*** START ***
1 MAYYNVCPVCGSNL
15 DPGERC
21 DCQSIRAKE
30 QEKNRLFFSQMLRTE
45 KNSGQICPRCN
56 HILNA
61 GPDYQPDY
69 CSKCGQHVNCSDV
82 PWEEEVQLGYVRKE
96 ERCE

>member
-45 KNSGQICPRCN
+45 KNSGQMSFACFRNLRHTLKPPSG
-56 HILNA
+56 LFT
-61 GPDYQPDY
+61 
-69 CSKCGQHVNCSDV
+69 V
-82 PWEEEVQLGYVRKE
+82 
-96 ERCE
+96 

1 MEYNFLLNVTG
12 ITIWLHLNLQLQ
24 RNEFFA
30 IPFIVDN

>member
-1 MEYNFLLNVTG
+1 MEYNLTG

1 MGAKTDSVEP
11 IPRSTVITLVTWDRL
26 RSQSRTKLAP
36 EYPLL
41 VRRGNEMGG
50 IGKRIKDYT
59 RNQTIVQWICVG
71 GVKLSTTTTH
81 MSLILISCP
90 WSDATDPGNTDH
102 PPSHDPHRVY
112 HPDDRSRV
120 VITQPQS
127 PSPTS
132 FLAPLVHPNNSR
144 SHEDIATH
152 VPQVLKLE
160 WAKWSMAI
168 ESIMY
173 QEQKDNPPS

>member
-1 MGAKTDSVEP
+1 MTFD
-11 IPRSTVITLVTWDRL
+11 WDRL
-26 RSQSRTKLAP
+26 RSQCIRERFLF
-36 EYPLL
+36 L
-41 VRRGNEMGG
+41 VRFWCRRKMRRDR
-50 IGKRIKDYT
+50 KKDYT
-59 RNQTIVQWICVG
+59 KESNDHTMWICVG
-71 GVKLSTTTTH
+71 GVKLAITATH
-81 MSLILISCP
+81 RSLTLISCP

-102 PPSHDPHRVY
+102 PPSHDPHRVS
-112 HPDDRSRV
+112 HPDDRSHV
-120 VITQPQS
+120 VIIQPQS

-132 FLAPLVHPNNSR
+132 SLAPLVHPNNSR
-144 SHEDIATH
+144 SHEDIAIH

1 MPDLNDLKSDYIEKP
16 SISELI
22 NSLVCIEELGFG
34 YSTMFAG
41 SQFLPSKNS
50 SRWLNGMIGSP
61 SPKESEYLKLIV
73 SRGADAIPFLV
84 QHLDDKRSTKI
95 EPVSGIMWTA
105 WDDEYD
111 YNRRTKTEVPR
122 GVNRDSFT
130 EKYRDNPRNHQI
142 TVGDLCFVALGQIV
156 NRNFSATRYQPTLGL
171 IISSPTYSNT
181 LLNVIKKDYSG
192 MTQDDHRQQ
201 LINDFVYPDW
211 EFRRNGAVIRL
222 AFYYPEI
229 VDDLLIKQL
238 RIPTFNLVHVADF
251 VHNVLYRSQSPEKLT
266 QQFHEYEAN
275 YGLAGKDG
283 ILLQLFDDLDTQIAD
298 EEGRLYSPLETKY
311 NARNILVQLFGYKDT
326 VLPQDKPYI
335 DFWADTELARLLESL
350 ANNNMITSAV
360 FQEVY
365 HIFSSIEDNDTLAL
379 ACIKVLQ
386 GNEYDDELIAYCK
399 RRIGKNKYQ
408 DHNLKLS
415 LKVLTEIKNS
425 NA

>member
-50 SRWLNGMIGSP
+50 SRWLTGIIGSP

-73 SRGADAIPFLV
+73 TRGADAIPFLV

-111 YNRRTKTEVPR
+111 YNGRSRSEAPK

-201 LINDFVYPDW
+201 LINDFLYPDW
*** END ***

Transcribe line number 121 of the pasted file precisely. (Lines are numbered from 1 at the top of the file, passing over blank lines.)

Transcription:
>member